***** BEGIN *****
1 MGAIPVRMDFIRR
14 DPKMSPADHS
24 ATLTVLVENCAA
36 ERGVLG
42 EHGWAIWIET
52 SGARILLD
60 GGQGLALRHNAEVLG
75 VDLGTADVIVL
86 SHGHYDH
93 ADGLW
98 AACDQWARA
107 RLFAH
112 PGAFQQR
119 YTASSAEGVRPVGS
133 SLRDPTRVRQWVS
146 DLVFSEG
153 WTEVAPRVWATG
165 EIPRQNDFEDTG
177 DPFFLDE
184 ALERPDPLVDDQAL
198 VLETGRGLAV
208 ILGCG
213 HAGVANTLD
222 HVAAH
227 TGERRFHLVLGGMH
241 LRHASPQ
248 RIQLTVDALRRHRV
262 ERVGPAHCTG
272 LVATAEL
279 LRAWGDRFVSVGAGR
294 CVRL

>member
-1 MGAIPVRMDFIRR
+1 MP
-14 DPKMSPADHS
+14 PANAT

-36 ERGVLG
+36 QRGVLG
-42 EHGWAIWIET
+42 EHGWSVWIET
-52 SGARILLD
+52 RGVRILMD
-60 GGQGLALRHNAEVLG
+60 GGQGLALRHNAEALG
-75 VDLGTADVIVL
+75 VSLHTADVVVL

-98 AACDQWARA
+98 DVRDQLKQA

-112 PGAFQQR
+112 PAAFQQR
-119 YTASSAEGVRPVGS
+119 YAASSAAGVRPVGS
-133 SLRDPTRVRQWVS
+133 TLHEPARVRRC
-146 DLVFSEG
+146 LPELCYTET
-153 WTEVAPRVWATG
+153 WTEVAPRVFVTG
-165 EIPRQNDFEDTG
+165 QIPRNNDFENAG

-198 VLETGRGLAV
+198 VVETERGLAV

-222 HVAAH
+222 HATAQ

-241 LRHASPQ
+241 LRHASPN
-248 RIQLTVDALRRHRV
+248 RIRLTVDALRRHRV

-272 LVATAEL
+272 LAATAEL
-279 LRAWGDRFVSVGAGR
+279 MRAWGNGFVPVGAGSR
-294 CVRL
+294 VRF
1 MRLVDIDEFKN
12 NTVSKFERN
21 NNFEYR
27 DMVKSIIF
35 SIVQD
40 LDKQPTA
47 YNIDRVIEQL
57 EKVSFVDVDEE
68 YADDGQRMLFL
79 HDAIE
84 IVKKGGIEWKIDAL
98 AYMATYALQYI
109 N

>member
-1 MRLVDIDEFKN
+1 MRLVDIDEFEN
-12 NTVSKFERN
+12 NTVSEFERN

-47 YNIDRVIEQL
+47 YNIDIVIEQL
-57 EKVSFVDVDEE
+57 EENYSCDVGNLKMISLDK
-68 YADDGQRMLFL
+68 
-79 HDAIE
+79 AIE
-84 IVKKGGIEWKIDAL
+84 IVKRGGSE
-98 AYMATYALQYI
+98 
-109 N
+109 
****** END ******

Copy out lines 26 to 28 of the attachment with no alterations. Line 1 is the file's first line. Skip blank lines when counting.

241 LRHASPQ
248 RIQLTVDALRRHRV
262 ERVGPAHCTG